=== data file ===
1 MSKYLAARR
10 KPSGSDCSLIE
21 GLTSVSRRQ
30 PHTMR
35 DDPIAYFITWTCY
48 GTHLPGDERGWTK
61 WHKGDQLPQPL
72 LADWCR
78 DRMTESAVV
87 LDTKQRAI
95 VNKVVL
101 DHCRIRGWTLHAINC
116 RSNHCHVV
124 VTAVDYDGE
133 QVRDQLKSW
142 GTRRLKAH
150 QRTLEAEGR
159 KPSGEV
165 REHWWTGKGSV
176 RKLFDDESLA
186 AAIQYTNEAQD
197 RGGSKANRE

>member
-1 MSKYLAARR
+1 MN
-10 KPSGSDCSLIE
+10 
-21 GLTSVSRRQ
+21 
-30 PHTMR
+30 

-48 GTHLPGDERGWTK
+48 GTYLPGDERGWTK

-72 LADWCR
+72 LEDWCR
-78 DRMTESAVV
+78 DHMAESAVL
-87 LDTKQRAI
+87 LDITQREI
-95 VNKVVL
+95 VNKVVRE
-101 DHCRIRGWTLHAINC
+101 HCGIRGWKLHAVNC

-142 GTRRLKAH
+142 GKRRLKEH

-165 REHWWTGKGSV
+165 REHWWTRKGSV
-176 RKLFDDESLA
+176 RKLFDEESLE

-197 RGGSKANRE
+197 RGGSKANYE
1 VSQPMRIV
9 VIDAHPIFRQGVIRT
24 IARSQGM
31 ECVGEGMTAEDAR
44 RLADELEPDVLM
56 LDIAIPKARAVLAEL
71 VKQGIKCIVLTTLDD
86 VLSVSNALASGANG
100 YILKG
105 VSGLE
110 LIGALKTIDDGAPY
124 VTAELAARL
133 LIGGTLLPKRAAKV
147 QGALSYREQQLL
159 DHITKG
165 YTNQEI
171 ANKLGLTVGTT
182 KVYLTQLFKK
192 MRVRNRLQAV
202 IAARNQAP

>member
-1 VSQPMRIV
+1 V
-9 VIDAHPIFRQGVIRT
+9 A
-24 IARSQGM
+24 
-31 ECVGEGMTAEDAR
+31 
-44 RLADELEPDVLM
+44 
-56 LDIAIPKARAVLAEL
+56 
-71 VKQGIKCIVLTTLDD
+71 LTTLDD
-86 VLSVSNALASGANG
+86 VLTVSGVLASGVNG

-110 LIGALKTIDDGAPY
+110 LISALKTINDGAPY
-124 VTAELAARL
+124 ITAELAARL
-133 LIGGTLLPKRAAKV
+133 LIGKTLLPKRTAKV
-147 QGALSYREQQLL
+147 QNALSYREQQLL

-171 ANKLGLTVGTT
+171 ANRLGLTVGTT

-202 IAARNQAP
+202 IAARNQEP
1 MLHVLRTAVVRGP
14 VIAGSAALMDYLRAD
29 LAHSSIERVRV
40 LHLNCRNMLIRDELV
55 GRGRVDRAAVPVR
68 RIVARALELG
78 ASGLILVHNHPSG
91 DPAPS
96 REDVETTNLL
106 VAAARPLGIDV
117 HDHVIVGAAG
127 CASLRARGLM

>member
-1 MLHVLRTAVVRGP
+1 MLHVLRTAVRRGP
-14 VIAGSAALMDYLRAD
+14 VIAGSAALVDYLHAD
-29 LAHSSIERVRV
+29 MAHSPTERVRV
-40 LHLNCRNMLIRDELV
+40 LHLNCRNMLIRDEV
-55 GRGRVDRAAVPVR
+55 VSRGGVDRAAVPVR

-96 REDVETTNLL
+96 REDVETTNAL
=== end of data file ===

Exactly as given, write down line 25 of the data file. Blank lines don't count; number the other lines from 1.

+1 MN